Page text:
The next day, Tuesday, was definitely the highlight (and the original purpose!) of the entire trip. We spent a day on the beautiful tropical waters of Australia, going to 2 separate locations to snorkel in the Great Barrier Reef, on both the inner and outer reef. I must say, the inner reef stop, Green Island, was less than impressive. Michael and I both left that island thinking “Is that really it?” (Although in hindsight, it was actually very good that we went there – gave us good snorkeling practice before we moved on.) But we were not at all disappointed when we got to the outer reef. The Great Barrier Reef really is everything that is it cracked up to be. Sparkling (albeit rather chilly) waters cover acres and acres of pristine marine life. Animals of all types – sea turtles, angel fish, damsel fish, and plenty of others whose names I haven’t the faintest idea of, flitted in and out from among every type of coral you could imagine – stag coral, elk horn coral, plate coral, brain coral, lots of soft corals, and even a giant clam or two. In some places the coral is so close to the surface of the water that you cannot even swim over it. My personal favorite was when a mini-school of absolutely giant fish swam right past me – they were so close I could literally touch them! I even got a video…check it out below!!
Our last day in Australia was fun, but honestly still somewhat of a letdown after the Reef from the previous day. We took a scenic train through the foothills up to Kuranda, a cool but admittedly very touristy little town above Cairns. The time went quickly in conversation with a lovely British / American couple, Susan and Steve, who gave us great recommendations on local foods to try, as well as some helpful driving tips for driving on the wrong side of the road (for example, “it’s always the passenger’s job to say ‘keep left!’ whenever the driver turns”).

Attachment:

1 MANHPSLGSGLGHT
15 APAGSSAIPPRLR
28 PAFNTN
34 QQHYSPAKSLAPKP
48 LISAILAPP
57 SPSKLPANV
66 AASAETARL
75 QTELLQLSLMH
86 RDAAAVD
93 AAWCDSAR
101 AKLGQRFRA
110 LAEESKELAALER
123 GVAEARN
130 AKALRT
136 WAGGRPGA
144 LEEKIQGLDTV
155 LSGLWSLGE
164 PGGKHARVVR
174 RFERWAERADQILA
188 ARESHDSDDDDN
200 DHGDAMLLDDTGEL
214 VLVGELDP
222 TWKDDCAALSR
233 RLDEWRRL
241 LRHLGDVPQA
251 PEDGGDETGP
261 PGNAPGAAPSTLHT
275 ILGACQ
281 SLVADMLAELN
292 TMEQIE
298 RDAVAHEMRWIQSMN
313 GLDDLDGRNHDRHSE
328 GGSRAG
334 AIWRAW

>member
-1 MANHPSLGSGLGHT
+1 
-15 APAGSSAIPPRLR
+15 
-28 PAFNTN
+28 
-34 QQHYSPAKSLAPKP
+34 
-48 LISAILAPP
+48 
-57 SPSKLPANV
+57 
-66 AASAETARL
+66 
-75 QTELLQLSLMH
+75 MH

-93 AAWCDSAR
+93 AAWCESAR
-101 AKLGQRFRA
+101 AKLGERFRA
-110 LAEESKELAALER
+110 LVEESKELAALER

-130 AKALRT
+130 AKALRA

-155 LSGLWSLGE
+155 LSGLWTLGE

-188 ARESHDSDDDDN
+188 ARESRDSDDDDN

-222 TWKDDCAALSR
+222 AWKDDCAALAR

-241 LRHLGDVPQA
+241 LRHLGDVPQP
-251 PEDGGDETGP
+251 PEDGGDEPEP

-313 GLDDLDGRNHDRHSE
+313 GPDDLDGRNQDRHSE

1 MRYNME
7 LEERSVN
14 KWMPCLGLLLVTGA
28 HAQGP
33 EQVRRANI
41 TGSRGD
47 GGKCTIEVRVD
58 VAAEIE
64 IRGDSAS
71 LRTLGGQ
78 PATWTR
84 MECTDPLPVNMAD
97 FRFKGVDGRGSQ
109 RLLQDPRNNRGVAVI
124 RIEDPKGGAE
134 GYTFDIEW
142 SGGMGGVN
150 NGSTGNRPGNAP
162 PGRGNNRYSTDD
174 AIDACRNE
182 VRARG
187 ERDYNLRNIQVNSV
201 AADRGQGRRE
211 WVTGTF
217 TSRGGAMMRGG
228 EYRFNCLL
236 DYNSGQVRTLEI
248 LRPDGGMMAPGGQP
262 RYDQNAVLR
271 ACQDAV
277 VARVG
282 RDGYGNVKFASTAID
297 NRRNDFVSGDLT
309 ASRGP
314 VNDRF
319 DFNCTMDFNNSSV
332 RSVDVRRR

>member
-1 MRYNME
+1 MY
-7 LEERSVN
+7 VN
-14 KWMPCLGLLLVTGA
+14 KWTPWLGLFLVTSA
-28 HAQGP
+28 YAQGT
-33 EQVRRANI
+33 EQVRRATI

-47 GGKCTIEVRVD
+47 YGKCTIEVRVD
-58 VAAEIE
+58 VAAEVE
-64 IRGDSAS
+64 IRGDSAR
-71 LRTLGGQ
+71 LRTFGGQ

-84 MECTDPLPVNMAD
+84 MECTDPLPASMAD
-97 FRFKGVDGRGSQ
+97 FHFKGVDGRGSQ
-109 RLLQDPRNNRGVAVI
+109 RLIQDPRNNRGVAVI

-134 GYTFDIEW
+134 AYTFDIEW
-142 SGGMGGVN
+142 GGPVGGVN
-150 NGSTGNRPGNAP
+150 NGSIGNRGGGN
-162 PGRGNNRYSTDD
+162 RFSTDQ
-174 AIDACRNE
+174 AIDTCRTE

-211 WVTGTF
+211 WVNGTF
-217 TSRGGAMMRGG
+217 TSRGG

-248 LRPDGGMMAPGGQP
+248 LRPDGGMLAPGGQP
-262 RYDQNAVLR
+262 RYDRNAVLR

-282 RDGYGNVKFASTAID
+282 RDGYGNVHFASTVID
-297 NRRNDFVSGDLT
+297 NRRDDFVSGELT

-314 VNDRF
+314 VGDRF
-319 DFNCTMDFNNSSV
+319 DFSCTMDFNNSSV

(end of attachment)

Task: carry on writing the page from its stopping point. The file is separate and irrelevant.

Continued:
We had a few hours to kill in Kuranda, so we amused ourselves by browsing the many tourist shops that dotted the small streets. My personal favorite was the store that sold things entirely made out of fur – including a super fancy man’s vest / tie and woman’s bikini set. Oh my word…I couldn’t imagine actually wearing that atrocity! After lunch, our bus came and took us to “Rainforestation”, where we got to see some more exotic animals and take a trip on an antique army duck, a 6-wheel drive amphibious vehicle made by women during WWII. This Rainforestation park has the largest collection of army ducks in the southern hemisphere – only around 2,000 were ever made, and they have about a dozen of them to take tourists on trips into the rainforests and swamps around Kuranda.
I enjoyed seeing and hearing about “Jack the Ripper”, a 15 foot long crocodile that lives up to his name – he has eaten his last 12 girlfriends! I made sure to stay a safe distance away from that one! The rainforests in Australia, while comprising only a tiny fraction of the total global jungle area, are the most diverse in the world. We saw water dragons, and bright blue Ulysses butterflies, and all kinds of ferns, and stinging trees, and golden orb spiders, which must have been what Rumplestiltskin used to spin his golden thread, just to name a few. It was incredible – pictures of all and more are included in the photo album below. Aside from the incredible diversity of flora and fauna, however, my favorite part was definitely when we drove straight into the water in the army duck. It’s definitely a rather unsettling experience to intentionally drive straight into a body of water!
The return trip from Kuranda was made not by train, but by one of the longest cable cars in the world. We had a fun time enjoying the breathtaking views and admiring the rainforest from above on our way down. So, when I said that our rainforest excursion was something of a letdown, do not misinterpret me and think that I did not enjoy it. It was lovely, fascinating, and definitely an experience to remember. It is only when it is compared to the absolutely breathtaking and completely otherworldly experience of the Great Barrier Reef that it pales :). See below for lots of pictures!